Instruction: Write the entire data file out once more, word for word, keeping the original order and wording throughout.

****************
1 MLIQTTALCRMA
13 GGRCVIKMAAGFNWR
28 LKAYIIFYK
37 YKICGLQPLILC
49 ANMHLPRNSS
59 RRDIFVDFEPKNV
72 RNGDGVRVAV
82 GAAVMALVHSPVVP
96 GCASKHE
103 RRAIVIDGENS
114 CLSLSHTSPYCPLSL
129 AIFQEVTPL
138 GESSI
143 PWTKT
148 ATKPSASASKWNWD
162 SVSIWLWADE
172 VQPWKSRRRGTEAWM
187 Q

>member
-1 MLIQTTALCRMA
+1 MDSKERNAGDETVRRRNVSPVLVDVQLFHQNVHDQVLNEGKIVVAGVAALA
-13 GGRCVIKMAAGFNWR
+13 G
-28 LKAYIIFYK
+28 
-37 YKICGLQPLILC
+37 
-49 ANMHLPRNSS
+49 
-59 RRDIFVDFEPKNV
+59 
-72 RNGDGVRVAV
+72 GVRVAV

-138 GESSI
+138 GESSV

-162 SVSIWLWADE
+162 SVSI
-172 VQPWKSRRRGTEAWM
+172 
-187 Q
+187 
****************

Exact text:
1 MLIQTTALCRMA
13 GGRCVIKMAAGFNWR
28 LKAYIIFYK
37 YKICGLQPLILC
49 ANMHLPRNSS
59 RRDIFVDFEPKNV
72 RNGDGVRVAV
82 GAAVMALVHSPVVP
96 GCASKHE
103 RRAIVIDGENS
114 CLSLSHTSPYCPLSL
129 AIFQEVTPL
138 GESSI
143 PWTKT
148 ATKPSASASKWNWD
162 SVSIWLWADE
172 VQPWKSRRRGTEAWM
187 Q

>member
-1 MLIQTTALCRMA
+1 MDSKERNAGDETVRRRNVSPVLVDVQLFHQNVHDQVLNEGKIVVAGVAALA
-13 GGRCVIKMAAGFNWR
+13 G
-28 LKAYIIFYK
+28 
-37 YKICGLQPLILC
+37 
-49 ANMHLPRNSS
+49 
-59 RRDIFVDFEPKNV
+59 
-72 RNGDGVRVAV
+72 GVRVAV

-138 GESSI
+138 GESSV

-162 SVSIWLWADE
+162 SVSI
-172 VQPWKSRRRGTEAWM
+172 
-187 Q
+187 